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Pat Farrell
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    5

Originally posted by Cameron Wallace McKenzie:
. I discussed my dilemma with my class, but I got no sympathy. They couldn't believe that I would be so unprepared when I traveled.

Right, the Germans specifically believe that shop keepers deserve to have dinner with their families, and Sunday to go to church.

I don't think they have as high a percentage of dual-income couples, which are needed on the coasts to live :-)
Henry Wong
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Joined: Sep 28, 2004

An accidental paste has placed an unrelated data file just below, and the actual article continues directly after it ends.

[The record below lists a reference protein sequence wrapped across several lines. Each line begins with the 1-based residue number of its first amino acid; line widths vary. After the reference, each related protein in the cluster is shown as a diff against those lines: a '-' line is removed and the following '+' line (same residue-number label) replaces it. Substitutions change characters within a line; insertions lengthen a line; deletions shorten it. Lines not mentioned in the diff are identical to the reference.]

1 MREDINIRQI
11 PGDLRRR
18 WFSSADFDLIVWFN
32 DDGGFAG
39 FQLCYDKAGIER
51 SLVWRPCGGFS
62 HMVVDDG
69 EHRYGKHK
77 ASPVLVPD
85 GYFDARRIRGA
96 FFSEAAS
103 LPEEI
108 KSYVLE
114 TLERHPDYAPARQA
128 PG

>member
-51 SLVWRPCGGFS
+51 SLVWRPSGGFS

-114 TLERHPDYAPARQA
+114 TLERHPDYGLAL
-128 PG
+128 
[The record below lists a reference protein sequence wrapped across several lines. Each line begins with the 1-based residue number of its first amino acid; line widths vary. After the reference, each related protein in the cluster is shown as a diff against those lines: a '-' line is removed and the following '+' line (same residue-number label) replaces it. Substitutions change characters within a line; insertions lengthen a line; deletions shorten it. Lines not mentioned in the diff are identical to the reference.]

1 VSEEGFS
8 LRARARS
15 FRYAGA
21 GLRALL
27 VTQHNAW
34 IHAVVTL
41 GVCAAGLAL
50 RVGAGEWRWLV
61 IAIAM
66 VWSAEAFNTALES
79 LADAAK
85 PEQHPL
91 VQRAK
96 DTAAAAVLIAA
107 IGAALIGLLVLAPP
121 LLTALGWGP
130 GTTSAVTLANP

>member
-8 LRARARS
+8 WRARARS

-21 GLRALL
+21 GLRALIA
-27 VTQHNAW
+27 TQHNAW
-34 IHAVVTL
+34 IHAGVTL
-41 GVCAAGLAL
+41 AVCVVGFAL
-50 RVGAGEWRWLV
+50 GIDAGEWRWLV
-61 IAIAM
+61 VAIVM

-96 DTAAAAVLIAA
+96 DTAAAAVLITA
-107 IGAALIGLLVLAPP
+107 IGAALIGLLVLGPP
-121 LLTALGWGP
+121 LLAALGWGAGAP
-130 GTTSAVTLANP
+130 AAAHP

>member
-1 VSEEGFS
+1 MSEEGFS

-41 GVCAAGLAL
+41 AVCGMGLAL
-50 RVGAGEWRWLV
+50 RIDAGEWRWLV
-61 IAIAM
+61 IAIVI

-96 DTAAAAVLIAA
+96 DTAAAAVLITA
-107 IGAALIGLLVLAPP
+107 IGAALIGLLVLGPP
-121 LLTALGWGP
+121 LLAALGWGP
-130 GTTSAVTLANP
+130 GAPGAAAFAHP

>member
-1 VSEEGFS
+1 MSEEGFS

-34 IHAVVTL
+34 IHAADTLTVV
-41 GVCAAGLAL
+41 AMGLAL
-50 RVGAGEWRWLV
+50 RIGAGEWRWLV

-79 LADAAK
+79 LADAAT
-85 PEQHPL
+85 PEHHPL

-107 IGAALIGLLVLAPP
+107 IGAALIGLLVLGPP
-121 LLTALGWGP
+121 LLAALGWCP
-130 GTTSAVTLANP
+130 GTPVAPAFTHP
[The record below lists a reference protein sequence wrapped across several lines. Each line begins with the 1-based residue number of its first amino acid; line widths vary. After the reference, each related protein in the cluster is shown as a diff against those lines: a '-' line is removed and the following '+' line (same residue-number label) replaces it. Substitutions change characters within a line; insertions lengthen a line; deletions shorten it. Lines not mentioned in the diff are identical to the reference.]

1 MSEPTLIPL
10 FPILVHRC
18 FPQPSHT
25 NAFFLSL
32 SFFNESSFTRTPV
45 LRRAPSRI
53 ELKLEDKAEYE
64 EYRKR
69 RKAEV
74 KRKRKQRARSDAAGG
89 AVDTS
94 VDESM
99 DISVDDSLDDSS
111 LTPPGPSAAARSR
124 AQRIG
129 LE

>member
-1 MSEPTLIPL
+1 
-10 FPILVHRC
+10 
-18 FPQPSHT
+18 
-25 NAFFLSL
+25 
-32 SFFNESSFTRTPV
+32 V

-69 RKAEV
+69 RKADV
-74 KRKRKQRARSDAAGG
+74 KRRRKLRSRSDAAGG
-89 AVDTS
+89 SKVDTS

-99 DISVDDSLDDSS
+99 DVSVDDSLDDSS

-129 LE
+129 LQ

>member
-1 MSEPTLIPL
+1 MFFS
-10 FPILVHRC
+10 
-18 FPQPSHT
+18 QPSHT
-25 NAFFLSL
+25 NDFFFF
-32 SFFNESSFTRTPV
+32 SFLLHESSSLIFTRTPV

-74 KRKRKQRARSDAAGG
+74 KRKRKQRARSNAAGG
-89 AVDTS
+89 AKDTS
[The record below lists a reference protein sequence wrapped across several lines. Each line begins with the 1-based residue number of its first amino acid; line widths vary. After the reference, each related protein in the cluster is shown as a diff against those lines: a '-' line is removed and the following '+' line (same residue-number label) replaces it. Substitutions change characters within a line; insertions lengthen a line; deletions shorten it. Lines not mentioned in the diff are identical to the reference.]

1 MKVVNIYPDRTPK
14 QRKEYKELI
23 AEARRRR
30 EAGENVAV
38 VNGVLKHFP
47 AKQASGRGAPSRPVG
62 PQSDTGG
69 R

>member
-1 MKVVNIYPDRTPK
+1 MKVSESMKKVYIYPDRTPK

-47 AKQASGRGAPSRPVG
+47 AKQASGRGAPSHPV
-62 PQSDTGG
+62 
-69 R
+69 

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  39

I actually don't see a benefit with using a superstore. I don't mind having a superstore, but to me, it would just be another store. If I had a Walmart nearby, I would go. I definitely do go to the nearby Target, but I don't see it as an all in one place type of store.

For example, Target has a supermarket section, but I don't use it. As another example, I like my local Stop-N-Shop, as it has everything that I would want from a supermarket. But I also go to smaller supermarket like Trader Joes, Hong Kong Supermarket, Trade Fair, etc. And in the case of Trade Fair, that one seems to be completely different from neighborhood to neighborhood -- it is more like a bunch of independent bodegas with the same name.

Henry


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Henry Wong
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  39

Originally posted by Bear Bibeault:
I grocery shop at my local H-E-B (wisely not named "Butt's Groceries") and get my gas there too. Other stuff is usually from Target. Wally-World is a last resort for stuff I can't get elsewhere.